12. E. W. Marchand and E. Wolf, "Walther's definition of generalized radiance," J. Opt. Soc. Am. 64, 1273–1274 (1974); see also A. Walther, "Reply to Marchand and Wolf", J. Opt. Soc. Am. 64, 1275 (1974).
  13. A somewhat different approach was described by A. S. Marathay, "Radiometry of partially coherent fields I," Opt. Acta 23, 785–794 (1976); II, ibid. 23, 795–798 (1976).
  14. A. T. Friberg, "On the existence of a radiance function for a partially coherent planar source," in Proceedings of the Fourth Rochester Conference on Coherence and Quantum Optics, edited by L. Mandel and E. Wolf (Plenum, New York, in press).
  15. The radiometric definition of the radiant intensity J(s), via the formula (4.4), implies that J(s) represents the average radiated power per unit solid angle around the s direction. One can calculate this radiated power directly from physical optics, without introducing any hypothetical radiance function B(r,s), as will be discussed in Sec. 5. [J(s)]phys. opt. denotes here the radiant intensity when calculated in this more direct manner.
  16. E. Wigner, "On the quantum correction for thermodynamic equilibrium," Phys. Rev. 40, 749–759 (1932).
  17. E. P. Wigner, "Quantum mechanical distribution functions revisited," in Perspectives in Quantum Theory, edited by W. Yourgrau and A. van der Merwe (M.I.T. Press, Cambridge, Mass., 1971), pp. 25–36.
  18. For a discussion of Wigner's theorem and of related researches, see M. D. Srinivas and E. Wolf, "Some nonclassical features of phase-space representations of quantum mechanics," Phys. Rev. D 11, 1477–1485 (1975).
  19. Carets denote operators.
  20. A general theory of such mappings was formulated by G. S. Agarwal and E. Wolf, "Calculus of functions of noncommuting operators and general phase-space methods in quantum mechanics. I. Mapping theorems and ordering of functions of noncommuting operators," Phys. Rev. D 2, 2161–2186 (1970); "II. Quantum mechanics in phase space," Phys. Rev. D 2, 2187–2205 (1970); "III. A generalized Wick theorem and multitime mapping," Phys. Rev. D 2, 2206–2225 (1970). These papers also contain an extensive bibliography of earlier publications on this subject.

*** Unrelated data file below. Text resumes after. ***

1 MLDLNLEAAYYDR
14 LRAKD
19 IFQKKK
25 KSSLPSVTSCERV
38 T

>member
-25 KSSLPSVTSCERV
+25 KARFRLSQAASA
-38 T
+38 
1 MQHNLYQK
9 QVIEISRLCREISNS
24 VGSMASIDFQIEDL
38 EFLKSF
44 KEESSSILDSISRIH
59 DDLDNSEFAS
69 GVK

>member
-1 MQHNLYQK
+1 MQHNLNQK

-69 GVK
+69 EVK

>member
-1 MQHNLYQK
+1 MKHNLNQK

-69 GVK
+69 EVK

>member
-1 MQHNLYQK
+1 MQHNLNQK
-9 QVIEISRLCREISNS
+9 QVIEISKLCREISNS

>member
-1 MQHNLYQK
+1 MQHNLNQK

21. The two Helmholtz equations (5.3) for the cross-spectral density function may be obtained, for example, by taking the Fourier transform of the two wave equations that the mutual coherence function is known to satisfy (cf. Ref. 5, Sec. 10.7.1).
  22. This relationship appears to have been first considered, for the special case of radiation from large statistically homogeneous sources, by E. Wolf and W. H. Carter, "Angular distribution of radiant intensity from sources of different degrees of spatial coherence," Opt. Commun. 13, 205–209 (1975).
  23. As in the previous sections we describe the coherence properties of a source in terms of correlation functions involving the field distribution in the source plane. Such a description may be employed whether the source is a primary or a secondary one. However, when the source is a primary one, one may characterize its coherence properties in an alternative way, by means of correlation functions involving the true source variable (e.g., the charge-current density distribution). For a primary scalar source this alternative approach is discussed in a forthcoming paper by W. H. Carter and E. Wolf, "Coherence and radiant intensity in scalar wavefields generated by fluctuating primary planar sources (submitted to J. Opt. Soc. Am.).
  24. W. H. Carter and E. Wolf "Coherence and radiometry with quasihomogeneous planar sources," J. Opt. Soc. Am. 67, 785–796 (1977).
  25. E. Wolf and W. H. Carter, "On the radiation efficiency of quasihomogeneous sources of different degrees of spatial coherence," in Proceedings of the Fourth Rochester Conference on Coherence and Quantum Optics, edited by L. Mandel and E. Wolf (Plenum, New York, in press).